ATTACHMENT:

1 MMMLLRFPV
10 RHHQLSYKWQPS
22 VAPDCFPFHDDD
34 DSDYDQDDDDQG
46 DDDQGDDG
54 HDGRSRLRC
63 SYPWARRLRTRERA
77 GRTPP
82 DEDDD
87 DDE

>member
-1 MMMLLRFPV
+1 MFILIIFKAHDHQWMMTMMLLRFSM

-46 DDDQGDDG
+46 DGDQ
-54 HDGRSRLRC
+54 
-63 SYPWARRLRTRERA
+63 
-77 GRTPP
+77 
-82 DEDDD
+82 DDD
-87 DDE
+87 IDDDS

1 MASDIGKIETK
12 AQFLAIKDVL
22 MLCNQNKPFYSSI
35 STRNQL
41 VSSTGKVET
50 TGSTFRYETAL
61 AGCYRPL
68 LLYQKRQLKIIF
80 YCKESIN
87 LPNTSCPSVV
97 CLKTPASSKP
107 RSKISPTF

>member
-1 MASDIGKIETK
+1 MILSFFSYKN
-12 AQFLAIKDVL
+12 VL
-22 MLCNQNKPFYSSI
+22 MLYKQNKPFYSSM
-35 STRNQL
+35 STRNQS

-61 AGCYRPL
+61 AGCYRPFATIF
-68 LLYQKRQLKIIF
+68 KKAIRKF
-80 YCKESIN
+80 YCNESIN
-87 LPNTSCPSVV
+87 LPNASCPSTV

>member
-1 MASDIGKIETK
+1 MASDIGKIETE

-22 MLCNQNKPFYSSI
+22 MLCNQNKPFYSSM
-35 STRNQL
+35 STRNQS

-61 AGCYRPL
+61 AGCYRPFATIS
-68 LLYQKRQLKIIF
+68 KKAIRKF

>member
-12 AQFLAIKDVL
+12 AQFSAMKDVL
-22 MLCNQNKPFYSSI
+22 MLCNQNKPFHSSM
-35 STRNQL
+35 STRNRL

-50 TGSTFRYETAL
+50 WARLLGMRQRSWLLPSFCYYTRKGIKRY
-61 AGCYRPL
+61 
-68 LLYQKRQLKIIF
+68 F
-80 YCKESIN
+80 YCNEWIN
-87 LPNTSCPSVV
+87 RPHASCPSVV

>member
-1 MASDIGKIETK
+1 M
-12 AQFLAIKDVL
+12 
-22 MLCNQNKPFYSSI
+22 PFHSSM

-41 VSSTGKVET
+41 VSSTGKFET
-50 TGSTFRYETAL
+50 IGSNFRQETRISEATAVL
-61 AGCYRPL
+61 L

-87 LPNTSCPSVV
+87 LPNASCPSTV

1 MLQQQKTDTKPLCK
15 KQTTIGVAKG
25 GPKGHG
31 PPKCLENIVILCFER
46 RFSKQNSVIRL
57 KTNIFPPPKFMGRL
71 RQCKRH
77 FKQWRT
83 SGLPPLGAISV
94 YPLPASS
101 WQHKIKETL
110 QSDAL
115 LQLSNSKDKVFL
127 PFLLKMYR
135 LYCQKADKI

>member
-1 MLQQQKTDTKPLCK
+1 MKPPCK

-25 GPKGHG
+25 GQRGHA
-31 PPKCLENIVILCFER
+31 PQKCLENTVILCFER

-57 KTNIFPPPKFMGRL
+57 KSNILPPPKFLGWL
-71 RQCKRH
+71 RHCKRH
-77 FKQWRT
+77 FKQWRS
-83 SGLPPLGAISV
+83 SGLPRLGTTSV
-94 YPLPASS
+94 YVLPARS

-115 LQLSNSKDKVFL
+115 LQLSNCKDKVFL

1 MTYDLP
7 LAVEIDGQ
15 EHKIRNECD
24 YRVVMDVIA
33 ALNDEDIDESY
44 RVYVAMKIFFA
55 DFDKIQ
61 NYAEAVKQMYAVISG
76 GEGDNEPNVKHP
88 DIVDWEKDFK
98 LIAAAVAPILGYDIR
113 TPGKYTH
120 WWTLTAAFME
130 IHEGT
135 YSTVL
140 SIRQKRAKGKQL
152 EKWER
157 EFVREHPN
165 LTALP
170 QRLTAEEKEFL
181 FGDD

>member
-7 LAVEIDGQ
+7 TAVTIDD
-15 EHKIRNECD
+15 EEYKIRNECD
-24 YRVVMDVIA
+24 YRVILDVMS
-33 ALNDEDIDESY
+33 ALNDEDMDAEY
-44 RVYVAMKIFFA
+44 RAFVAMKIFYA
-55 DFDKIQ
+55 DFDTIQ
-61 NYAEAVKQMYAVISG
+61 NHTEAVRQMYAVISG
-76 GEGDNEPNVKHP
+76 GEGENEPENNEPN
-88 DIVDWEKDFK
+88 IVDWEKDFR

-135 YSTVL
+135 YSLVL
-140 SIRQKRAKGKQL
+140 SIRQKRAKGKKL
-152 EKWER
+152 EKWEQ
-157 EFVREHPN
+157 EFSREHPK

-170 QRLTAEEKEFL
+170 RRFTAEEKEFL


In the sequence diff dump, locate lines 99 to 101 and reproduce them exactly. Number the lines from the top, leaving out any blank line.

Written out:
15 KQTTIGVAKG
25 GPKGHG
31 PPKCLENIVILCFER